Underlying this benign view of the US current account deficit are several observations that deserve careful consideration. First, by definition, the deficit is equal to the difference between domestic investment and savings. In 2004, gross domestic investment was $2,307 billion while gross saving was $1,607 billion. There was also a statistical discrepancy of about $35 billion, bringing the current account deficit to $666 billion. Cutting the current account deficit requires either lowering investment, increasing savings, or reducing dissavings (the largest component was the federal government’s budgetary deficit of $433 billion). The conventional view is that Americans save too little and the government deficit is too big.

The contrarians readily concede that the government deficit ought to be reduced, although they are divided on how and how fast to accomplish that. And they admit that personal saving is only a small share of disposable income. But they argue that personal outlays are overstated. That is because much of that spending is actually for investments such as consumer durables (autos and home furnishings, for example) or educational expenses that build up “human capital.” In fact, the Federal Reserve’s Flow of Funds accounts accept at least part of that reasoning. Fed economists tabulate personal savings rates with and without consumer durables. On the former basis, the savings ratio is considerably higher.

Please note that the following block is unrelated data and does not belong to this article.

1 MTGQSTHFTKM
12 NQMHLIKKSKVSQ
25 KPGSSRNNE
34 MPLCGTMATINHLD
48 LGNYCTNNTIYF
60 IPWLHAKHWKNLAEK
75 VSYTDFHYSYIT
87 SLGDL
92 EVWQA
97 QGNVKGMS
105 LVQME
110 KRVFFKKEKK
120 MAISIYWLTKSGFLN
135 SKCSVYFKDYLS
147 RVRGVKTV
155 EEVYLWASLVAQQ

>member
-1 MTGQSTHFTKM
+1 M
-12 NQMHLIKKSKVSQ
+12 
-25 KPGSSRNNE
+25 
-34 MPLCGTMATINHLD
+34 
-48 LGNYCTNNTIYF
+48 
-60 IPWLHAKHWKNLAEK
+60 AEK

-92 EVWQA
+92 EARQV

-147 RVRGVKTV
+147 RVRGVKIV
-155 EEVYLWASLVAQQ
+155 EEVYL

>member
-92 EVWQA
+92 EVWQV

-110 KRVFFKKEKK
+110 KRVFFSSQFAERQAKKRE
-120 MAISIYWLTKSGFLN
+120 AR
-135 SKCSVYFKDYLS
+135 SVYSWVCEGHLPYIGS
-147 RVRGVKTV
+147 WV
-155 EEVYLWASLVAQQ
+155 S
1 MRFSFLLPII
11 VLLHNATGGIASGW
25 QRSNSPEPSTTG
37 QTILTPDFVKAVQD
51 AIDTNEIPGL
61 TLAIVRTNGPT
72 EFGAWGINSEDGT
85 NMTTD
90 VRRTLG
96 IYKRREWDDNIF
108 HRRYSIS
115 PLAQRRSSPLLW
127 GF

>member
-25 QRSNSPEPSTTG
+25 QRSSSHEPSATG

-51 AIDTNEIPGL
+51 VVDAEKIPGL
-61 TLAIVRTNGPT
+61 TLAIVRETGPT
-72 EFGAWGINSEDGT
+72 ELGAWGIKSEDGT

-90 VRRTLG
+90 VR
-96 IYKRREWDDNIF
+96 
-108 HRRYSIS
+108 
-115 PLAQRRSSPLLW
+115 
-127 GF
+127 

Personal Saving, as % of disposable personal income

Source: Federal Reserve Flow of Funds